[caption id="attachment_160501" align="alignnone" width="1140"] Photo Credit Enabled[/caption] 1939: Going Twice ... Sold! During the first half of the 20th century, farmers from across the region flocked to Durham’s warehouse district
During the first half of the 20th century, farmers from across the region flocked to Durham’s warehouse district for the fall tobacco auction season. Local stores often held big sales to capitalize on the influx of farmers, who now had cash to spend and time to spare. Outside the auction warehouses, they could buy products like socks, shoes, scarves, ties, tablecloths, medicines, produce, and livestock — including, around Thanksgiving, live turkeys.
These Marines from Camp Lejeune’s Motor Transport School in Jacksonville may not have been able to celebrate the holidays with their families, but they were still treated to a full Thanksgiving dinner. While in the field for truck driving and combat training, they took a break to enjoy “the bird of the season and accessories on the roadside.” The base had just been established two years earlier in response to the United States’ need for an amphibious training facility on the East Coast during World War II.
George and Beth Paschal and their family celebrated one of their first holidays at their new home in 1951. Designed by modernist architect James Fitzgibbon, the house featured expansive windows for ventilation, and heated floors and a sunken fireplace to keep warm in the winter. In the kitchen, Beth prepared the Thanksgiving turkey while her daughter, Laura Huston, tended to the partridge in her own miniature oven.
Every year since 1945, the Saturday before Thanksgiving has been reserved for Raleigh’s Christmas parade. The event actually began in 1939 as a way for merchants to give back to the community and to encourage locals to get a head start on their holiday shopping, but it was put on hold for several years during World War II. By the 1950s, the parade had become a beloved family tradition. As the years went on, floats, balloons, and performances became bigger and more elaborate. Today, about 80,000 spectators line Fayetteville Street as the procession heads east toward the State Capitol.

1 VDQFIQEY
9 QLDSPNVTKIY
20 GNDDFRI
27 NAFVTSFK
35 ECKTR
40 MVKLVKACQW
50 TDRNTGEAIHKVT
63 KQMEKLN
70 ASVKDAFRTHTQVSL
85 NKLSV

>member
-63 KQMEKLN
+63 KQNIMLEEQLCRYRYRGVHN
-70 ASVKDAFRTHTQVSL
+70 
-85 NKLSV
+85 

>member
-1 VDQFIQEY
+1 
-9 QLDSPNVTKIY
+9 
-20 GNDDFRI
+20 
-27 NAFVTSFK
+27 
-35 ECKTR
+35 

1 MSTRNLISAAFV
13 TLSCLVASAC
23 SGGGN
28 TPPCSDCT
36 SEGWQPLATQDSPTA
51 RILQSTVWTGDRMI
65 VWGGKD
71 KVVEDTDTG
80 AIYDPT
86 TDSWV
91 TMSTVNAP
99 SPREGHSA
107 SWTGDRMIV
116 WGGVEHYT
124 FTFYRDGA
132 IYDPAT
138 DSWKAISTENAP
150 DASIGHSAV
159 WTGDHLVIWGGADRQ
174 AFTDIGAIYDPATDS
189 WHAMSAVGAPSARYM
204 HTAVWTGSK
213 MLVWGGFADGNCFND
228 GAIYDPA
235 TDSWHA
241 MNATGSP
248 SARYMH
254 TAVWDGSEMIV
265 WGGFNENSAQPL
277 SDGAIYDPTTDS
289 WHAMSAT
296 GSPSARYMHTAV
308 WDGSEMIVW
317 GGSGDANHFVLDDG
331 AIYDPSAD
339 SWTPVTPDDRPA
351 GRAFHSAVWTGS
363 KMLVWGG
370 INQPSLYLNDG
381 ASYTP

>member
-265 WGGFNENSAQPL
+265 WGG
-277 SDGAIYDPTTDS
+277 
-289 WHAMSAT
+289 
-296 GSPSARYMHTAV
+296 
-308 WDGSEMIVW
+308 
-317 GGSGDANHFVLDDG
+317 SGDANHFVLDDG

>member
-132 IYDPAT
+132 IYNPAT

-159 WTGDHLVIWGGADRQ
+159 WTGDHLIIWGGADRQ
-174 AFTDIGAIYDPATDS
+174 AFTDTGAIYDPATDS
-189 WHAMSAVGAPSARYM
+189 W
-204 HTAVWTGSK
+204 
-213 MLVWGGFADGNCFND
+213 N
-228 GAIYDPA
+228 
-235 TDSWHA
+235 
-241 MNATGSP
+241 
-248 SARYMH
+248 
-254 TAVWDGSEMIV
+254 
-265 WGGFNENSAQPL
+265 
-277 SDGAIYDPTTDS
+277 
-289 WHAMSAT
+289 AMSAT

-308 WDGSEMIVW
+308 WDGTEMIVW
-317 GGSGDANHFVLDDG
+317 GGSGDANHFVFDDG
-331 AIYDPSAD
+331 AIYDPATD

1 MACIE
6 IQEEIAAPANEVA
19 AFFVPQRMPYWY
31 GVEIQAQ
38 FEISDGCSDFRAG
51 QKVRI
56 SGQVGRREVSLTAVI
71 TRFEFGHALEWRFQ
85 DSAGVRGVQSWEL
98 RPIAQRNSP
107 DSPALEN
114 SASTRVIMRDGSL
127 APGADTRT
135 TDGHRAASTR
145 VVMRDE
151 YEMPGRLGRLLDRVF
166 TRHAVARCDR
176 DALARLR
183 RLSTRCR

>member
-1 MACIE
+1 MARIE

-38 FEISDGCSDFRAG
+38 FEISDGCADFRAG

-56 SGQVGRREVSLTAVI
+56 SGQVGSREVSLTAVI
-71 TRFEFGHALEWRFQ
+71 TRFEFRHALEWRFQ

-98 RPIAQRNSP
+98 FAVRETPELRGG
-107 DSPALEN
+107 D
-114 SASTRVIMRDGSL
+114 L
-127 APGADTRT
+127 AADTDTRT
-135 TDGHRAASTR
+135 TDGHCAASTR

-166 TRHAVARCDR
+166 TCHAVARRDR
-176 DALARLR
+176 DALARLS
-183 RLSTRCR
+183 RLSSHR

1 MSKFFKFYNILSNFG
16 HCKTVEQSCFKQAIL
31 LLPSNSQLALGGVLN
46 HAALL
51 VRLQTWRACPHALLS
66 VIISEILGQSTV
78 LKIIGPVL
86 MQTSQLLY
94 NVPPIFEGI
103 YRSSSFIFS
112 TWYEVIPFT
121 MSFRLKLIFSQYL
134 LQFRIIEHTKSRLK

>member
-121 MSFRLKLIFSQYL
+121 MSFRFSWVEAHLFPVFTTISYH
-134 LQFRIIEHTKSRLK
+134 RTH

In the mid-’60s, a family of 11 — like that of Forsyth County residents Clay and Bernice Smith, pictured here with five of their nine children, (from left) Gary, Gloria Jean, Karen, Denny, and Norris — would have paid about $11.65 for their entire Thanksgiving meal, compared to an average of $77.52 today.
For “Band Day” at Wake Forest University’s football game against the University of Virginia on the Saturday before Thanksgiving in 1972, the marching band gave a special holiday greeting to the spectators at Groves Stadium (now Truist Field). Not long after the band was formed in 1927, the Old Gold & Black wrote that it was “the only organization of its kind in the State which combines marching formations and letter formations as a part of its program given at football games in the fall.”
In 1970, North Carolina was ranked third in the nation for turkey production — by 1981, it would move up to first. Most of the state’s turkey farms, like this one in Goldsboro are still concentrated in the southern Piedmont and Coastal Plain. Goldsboro Milling Company began in 1916 as a feed mill, and in 1958, it turned its attention to raising turkeys. In the mid-1980s, the company joined with Carroll’s Foods (later Smithfield Foods) to form Carolina Turkeys, which eventually became Butterball — a brand now seen on Thanksgiving tables across the country.